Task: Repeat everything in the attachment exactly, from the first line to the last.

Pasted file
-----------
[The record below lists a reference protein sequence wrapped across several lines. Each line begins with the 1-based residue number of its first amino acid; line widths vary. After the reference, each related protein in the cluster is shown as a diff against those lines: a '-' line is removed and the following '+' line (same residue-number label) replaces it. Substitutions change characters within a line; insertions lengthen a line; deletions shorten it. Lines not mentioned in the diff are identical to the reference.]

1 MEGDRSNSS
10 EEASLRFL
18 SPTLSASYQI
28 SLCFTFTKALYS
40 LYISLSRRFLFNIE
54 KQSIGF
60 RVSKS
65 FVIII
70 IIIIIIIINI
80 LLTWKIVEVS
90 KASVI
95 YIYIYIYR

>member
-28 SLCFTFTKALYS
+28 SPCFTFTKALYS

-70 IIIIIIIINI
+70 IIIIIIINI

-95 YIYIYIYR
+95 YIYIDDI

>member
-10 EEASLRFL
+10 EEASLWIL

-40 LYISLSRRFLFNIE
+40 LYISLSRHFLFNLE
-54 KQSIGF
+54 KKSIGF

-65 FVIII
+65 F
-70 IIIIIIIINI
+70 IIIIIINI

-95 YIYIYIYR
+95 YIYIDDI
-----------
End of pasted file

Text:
[The record below lists a reference protein sequence wrapped across several lines. Each line begins with the 1-based residue number of its first amino acid; line widths vary. After the reference, each related protein in the cluster is shown as a diff against those lines: a '-' line is removed and the following '+' line (same residue-number label) replaces it. Substitutions change characters within a line; insertions lengthen a line; deletions shorten it. Lines not mentioned in the diff are identical to the reference.]

1 MEGDRSNSS
10 EEASLRFL
18 SPTLSASYQI
28 SLCFTFTKALYS
40 LYISLSRRFLFNIE
54 KQSIGF
60 RVSKS
65 FVIII
70 IIIIIIIINI
80 LLTWKIVEVS
90 KASVI
95 YIYIYIYR

>member
-28 SLCFTFTKALYS
+28 SPCFTFTKALYS

-70 IIIIIIIINI
+70 IIIIIIINI

-95 YIYIYIYR
+95 YIYIDDI

>member
-10 EEASLRFL
+10 EEASLWIL

-40 LYISLSRRFLFNIE
+40 LYISLSRHFLFNLE
-54 KQSIGF
+54 KKSIGF

-65 FVIII
+65 F
-70 IIIIIIIINI
+70 IIIIIINI

-95 YIYIYIYR
+95 YIYIDDI